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The Great Depression, Causes of the Depression

Easy credit, durable goods, stock market crash, Great Depression, debt burden

The stock market crash of 1929 did not cause the Great Depression, but rather signaled its onset. The crash and the depression sprang from the same cause: the weaknesses of the 1920s economy. An unequal distribution of income meant that working people and farmers lacked money to buy durable goods. Crisis prevailed in the agricultural sector, where farmers produced more than they could sell, and prices fell. Easy credit, meanwhile, left a debt burden that remained unpayable.

The crisis also crossed the Atlantic. The economies of European nations collapsed because they were weakened by war debts and by trade imbalances; most spent more on importing goods from the United States than they earned by exporting. European nations amassed debts to the United States that they were unable to repay. The prosperity of the 1920s rested on a weak foundation.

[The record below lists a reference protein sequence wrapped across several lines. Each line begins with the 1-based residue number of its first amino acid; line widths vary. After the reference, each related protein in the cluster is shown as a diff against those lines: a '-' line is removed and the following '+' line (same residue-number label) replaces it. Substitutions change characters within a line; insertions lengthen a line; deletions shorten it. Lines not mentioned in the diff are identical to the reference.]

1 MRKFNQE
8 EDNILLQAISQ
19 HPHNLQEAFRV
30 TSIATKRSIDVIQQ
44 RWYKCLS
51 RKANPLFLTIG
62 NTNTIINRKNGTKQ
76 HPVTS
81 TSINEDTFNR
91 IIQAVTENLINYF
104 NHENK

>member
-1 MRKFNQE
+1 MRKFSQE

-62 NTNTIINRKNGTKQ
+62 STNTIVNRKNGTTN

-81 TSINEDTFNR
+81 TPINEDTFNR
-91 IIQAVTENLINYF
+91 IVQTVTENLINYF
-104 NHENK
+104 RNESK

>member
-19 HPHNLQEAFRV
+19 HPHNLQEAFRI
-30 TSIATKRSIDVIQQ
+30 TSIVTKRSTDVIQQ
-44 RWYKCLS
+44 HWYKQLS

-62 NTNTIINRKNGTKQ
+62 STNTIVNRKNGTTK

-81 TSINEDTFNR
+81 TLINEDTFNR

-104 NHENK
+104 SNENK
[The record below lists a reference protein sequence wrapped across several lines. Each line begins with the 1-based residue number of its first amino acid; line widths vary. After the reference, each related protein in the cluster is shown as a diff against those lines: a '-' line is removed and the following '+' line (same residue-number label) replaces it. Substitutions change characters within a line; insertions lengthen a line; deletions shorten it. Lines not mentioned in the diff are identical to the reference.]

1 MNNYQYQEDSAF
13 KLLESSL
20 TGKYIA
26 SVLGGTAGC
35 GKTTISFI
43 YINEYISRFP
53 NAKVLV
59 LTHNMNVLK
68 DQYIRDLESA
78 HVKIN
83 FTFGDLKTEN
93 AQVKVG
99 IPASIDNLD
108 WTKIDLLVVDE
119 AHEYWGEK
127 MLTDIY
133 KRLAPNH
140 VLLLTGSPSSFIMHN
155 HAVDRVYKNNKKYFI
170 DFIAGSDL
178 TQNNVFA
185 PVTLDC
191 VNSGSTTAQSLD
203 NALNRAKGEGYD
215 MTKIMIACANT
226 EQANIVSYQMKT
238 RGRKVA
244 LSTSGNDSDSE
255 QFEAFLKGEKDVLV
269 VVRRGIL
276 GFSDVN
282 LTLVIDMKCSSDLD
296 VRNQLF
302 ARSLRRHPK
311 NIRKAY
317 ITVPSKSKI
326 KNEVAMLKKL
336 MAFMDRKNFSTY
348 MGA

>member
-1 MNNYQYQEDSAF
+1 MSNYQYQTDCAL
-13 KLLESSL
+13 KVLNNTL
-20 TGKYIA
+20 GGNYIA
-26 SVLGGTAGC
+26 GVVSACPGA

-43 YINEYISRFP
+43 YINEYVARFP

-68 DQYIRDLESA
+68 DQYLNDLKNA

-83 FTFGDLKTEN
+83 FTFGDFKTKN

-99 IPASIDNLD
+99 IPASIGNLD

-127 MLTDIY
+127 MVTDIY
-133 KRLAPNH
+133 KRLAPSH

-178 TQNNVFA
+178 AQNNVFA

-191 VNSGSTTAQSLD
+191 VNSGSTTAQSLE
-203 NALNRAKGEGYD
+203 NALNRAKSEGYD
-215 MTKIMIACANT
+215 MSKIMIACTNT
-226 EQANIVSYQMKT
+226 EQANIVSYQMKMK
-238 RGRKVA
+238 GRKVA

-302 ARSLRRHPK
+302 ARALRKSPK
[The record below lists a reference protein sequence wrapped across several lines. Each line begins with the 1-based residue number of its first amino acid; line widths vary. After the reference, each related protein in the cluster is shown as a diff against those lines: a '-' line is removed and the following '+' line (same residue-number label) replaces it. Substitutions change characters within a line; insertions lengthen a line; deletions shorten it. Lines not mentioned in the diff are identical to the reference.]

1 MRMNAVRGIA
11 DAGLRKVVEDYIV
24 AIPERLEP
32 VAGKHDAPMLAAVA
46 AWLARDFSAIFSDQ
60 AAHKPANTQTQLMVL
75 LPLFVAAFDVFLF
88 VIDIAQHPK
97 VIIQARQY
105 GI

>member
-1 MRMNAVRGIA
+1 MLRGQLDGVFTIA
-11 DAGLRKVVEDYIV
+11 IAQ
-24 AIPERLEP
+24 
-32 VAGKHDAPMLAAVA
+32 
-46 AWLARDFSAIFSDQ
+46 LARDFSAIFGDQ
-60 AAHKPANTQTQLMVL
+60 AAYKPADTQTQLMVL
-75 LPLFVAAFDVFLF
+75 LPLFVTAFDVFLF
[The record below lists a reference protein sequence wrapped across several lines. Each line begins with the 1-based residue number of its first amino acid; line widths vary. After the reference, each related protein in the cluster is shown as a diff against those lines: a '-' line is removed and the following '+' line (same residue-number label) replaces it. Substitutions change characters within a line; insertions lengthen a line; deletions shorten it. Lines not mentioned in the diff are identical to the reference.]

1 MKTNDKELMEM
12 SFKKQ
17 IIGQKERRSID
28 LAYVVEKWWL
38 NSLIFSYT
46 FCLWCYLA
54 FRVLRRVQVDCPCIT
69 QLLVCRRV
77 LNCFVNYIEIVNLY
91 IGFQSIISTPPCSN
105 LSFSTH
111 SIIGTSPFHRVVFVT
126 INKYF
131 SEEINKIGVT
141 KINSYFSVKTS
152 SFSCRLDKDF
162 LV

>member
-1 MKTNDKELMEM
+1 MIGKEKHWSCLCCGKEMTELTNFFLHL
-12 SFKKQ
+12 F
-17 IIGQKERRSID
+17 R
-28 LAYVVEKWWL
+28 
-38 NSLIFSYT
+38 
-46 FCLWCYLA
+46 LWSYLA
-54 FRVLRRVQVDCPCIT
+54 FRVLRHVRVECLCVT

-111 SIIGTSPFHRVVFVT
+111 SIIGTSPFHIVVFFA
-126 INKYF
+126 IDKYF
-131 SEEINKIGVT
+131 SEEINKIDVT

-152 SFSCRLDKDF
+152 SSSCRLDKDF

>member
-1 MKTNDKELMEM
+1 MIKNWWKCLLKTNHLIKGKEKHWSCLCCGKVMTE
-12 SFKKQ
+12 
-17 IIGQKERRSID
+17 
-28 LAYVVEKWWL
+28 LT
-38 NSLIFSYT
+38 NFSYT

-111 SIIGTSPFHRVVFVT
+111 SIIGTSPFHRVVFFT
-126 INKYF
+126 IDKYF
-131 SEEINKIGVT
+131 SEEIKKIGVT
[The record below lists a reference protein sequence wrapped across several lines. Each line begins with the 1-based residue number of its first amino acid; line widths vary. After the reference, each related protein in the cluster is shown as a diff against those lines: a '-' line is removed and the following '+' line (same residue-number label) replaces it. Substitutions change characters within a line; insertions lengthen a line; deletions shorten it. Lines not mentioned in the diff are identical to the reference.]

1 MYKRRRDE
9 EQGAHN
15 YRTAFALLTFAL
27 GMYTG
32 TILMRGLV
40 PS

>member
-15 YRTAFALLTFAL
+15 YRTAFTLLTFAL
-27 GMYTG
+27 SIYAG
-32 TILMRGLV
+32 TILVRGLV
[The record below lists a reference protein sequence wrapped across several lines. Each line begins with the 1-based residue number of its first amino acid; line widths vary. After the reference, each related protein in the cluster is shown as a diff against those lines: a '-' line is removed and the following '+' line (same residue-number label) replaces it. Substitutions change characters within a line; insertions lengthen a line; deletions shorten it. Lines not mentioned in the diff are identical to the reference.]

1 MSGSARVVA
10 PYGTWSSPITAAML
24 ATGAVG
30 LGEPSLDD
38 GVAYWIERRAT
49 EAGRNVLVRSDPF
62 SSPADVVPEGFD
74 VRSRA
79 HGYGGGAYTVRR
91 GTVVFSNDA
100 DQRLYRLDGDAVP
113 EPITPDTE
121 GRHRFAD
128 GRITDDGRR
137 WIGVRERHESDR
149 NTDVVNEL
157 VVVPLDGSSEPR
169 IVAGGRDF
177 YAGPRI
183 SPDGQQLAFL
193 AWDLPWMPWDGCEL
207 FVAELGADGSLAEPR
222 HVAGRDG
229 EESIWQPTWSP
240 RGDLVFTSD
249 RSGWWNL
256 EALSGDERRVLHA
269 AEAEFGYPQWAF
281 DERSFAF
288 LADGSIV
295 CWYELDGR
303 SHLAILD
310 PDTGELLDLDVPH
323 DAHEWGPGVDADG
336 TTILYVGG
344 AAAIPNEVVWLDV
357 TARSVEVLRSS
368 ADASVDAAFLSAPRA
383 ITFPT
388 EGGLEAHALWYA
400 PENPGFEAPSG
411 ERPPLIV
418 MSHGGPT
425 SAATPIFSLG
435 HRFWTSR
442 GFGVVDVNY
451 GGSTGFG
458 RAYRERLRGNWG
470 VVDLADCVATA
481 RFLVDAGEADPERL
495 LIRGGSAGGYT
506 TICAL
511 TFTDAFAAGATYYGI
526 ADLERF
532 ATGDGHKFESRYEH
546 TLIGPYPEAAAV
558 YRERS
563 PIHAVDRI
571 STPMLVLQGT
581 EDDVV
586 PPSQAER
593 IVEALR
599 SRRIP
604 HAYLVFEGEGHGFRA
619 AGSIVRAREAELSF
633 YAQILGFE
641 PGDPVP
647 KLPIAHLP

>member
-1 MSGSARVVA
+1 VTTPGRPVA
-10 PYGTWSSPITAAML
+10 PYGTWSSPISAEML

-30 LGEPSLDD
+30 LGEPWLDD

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Easy credit, durable goods, stock market crash, Great Depression, debt burden, prosperity, weaknesses, onset, farmers, agricultural sector, cause, crisis, goods, exporting, prices, United States, people, money, s economy

 
 

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